But enough about all the externals, let’s talk about the screen itself. As previously mentioned, this is a full 1080p IPS, LED-lit screen—and that really is lit. Seriously, you could use these things outside with no problems. For my own usage I found myself most comfortable with a brightness setting in the lower 20s, and that’s in a moderately day-lit room. And even at that I found I could look at the screen from any direction and still see the image without a hint of color distortion. HP claims a 178-degree viewing angle, and they weren’t kidding. Considering we’re talking a 5,000,000:1 dynamic contrast ratio, that’s a lot of colors to preserve. In fact, if I have any complaint about the monitors, it’s that they’re almost too colorful. Coming from a normal LCD display, you’ll find that many things don’t look like you remembered or expect them to. Grays may take on a subtle hue of one shade or another, but adjusting your settings to compensate isn’t always the best choice. The given color may not truly be gray to begin with, but it always looked that way on lower-quality tech. That being said, chances are you will need to adjust your monitor settings to get the most accurate color and contrast settings, and HP provides a couple methods of doing this. First is the OSD, or on-screen display, that is satisfactorily in-depth and relatively easy to navigate thanks to the monitor’s numerous hardware buttons. The other option is the packaged driver and tuner software that allows the user to adjust their monitor settings via a desktop application that some might find more user-friendly. While it basically succeeds as the tool it is meant to be, I found that ultimately I was happier with the settings I chose over the OSD manually than trying to work with the software.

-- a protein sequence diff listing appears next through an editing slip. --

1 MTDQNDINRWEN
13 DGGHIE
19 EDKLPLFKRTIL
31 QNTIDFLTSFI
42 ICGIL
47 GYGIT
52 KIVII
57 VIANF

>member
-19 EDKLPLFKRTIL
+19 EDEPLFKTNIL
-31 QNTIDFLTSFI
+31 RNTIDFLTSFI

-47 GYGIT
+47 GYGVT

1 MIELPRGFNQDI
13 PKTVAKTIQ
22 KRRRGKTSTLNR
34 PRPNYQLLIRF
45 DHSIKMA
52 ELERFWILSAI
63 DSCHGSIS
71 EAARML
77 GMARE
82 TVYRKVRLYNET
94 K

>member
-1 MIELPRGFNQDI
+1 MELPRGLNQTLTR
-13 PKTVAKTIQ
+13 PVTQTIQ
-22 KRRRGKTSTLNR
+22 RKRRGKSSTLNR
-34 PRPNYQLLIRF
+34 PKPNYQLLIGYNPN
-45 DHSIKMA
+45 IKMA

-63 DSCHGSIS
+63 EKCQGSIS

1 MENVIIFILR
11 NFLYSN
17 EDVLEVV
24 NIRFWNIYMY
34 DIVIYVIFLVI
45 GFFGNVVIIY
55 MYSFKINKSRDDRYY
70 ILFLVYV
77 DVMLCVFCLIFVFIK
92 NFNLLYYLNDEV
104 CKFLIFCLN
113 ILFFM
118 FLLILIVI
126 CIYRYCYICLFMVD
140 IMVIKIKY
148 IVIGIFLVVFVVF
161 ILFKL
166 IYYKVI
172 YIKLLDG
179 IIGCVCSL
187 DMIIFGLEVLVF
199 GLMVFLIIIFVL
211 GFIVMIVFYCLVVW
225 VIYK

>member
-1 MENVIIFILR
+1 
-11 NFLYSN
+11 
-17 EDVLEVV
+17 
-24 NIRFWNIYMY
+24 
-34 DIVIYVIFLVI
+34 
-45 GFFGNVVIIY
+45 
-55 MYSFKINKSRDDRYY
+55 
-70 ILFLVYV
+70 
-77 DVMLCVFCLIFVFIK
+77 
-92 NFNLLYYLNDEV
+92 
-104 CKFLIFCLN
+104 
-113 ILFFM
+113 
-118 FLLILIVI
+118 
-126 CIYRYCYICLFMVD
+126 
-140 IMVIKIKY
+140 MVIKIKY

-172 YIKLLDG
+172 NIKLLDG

Once I settled on a configuration, however, the experience has been a delight ever since. There were absolutely 0 dead pixels on the unit I received, and the bright, colorful IPS tech makes everything else literally pale by comparison. If I didn’t know better I’d say it’s more than 1080p—it just looks that much sharper and clearer than a run-of-the-mill LCD display. On the one hand it would be easy to dismiss and say it doesn’t bring anything new to the table—no 120hz, no 3D, no 4k, no true 1ms response time—but it doesn’t need to. There are other options out there for enthusiasts, but if you’re just on the market for a solid everyday workhorse you can hardly go wrong here, and your wallet will thank you later. HP isn’t typically the brand I think of when I think of PC monitors, but I will definitely be thinking better of that trend in the future. As someone who uses a desktop monitor for a wide variety of tasks the Pavilion 22bw/25bw is not only sufficient, but considering its price point truly shines.